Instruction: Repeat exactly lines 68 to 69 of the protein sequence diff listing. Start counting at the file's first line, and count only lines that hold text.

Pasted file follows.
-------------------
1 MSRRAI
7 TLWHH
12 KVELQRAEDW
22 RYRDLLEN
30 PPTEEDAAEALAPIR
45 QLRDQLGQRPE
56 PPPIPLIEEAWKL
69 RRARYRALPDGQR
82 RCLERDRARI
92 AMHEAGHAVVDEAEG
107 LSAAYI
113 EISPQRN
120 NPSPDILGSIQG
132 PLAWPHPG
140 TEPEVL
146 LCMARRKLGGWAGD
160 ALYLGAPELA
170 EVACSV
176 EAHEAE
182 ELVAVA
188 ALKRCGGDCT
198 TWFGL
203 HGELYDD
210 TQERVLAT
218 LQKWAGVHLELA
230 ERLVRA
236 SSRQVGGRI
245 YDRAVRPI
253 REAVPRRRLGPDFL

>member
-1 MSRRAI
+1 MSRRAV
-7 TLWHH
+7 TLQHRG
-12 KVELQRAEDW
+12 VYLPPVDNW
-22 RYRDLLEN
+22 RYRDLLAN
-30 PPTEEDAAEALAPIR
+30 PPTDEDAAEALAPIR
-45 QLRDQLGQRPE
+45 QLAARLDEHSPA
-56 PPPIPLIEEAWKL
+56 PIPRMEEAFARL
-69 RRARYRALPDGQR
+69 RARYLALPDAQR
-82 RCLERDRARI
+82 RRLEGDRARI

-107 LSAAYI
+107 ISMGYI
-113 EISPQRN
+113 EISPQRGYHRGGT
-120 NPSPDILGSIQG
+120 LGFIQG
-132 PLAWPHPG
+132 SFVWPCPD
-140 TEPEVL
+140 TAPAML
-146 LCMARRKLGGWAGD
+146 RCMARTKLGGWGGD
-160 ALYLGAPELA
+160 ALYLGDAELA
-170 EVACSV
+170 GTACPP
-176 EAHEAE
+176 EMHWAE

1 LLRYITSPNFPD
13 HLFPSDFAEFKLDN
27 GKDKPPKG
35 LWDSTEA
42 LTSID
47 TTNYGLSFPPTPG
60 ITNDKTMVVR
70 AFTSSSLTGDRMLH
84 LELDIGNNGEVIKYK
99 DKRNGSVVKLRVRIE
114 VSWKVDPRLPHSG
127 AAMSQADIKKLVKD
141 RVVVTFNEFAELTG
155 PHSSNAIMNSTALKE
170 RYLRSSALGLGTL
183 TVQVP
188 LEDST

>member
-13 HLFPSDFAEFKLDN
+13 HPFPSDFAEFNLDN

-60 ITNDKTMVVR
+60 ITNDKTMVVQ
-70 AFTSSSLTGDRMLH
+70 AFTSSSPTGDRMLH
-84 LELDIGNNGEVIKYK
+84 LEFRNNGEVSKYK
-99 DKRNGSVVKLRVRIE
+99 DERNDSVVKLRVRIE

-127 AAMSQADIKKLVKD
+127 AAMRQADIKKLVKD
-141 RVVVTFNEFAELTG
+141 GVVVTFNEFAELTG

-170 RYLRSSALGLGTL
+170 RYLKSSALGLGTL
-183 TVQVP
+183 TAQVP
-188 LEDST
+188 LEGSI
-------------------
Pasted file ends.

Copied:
13 HLFPSDFAEFKLDN
27 GKDKPPKG